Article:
This system worked fairly well. If an app changed its permission needs, you’d be notified, and could choose whether to accept the update. With the most recent Play Store update, however, users are not told about certain permission changes if they don’t result in the addition of permissions to a new group. Given the sheer breadth of permissions a group now covers, this effectively leaves Android with only 13 permissions. An application can quietly update itself in future, to grant itself access to further permissions within a group, with the user left none the wiser. Once an app is granted an individual permission within a group, that application has the ability to add any other permissions from the group in a future update, without users being notified of the change. Oh Google. Optimist view: Google I/O will bring changes to the permission system wherein the above makes sense. Pessimist view: Google is monumentally stupid. I'm not an optimist.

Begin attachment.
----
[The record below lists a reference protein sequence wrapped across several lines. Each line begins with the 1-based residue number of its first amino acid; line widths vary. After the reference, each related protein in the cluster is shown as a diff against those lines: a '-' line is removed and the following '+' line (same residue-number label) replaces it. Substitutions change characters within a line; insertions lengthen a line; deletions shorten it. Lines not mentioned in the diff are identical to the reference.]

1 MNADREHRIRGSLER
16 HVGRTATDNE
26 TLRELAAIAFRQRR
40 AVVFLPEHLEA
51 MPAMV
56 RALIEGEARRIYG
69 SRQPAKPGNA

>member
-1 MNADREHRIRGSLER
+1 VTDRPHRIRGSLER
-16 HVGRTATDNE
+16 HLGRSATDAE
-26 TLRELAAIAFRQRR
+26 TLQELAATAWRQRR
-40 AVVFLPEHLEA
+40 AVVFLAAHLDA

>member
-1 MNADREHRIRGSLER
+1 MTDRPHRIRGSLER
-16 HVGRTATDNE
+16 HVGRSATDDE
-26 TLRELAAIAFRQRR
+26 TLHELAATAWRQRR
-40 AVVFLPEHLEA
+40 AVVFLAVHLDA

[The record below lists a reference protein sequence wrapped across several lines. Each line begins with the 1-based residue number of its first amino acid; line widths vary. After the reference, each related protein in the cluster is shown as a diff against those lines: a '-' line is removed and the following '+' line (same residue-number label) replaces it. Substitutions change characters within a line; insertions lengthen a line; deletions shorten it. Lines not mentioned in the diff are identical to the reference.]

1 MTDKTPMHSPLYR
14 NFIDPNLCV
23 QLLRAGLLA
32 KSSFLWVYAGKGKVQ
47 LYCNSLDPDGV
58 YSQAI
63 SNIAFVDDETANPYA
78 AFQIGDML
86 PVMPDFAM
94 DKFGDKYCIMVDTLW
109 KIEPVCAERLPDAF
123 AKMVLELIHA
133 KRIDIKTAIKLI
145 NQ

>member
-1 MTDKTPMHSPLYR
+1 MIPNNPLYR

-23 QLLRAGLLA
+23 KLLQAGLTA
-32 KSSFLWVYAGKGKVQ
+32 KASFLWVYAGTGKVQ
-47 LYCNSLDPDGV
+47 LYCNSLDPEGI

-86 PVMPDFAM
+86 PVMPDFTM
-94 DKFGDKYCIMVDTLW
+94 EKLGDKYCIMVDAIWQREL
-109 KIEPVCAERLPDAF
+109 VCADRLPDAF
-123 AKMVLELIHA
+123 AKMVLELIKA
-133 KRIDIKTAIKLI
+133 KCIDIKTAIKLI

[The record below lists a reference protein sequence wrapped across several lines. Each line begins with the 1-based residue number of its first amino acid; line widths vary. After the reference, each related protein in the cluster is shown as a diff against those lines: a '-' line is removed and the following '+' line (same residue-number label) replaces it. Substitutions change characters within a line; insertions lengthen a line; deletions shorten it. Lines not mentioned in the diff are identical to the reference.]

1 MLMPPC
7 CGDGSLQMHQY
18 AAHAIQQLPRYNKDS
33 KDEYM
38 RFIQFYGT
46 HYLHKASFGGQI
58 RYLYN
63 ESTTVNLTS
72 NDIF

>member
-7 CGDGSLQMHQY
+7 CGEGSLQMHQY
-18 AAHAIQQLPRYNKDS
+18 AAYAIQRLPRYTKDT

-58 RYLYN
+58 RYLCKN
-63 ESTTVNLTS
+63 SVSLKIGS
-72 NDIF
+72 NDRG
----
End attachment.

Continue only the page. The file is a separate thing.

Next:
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posted 3 months ago on OSNews
Remember this? Turns out there was more to this rumour than we thought. As Steven Troughton-Smith notes (and yes, you can trust him): So... just in case there was any doubt left... iOS 8's SpringBoard has code to run two apps side-by-side. 1/4 size, 1/2 size, or 3/4 size With Apple pushing developers to use Auto Layout as hard as they can, we can pretty much assume that yes, multiwindow is coming to iOS. Note, though, that this is not a Windows 8 or Samsung or whatever feature - multiwindow is as old as the graphical user interface itself. It will be a great addition to future iOS releases, and I can't wait until Android implements multiwindow as well.

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posted 3 months ago on OSNews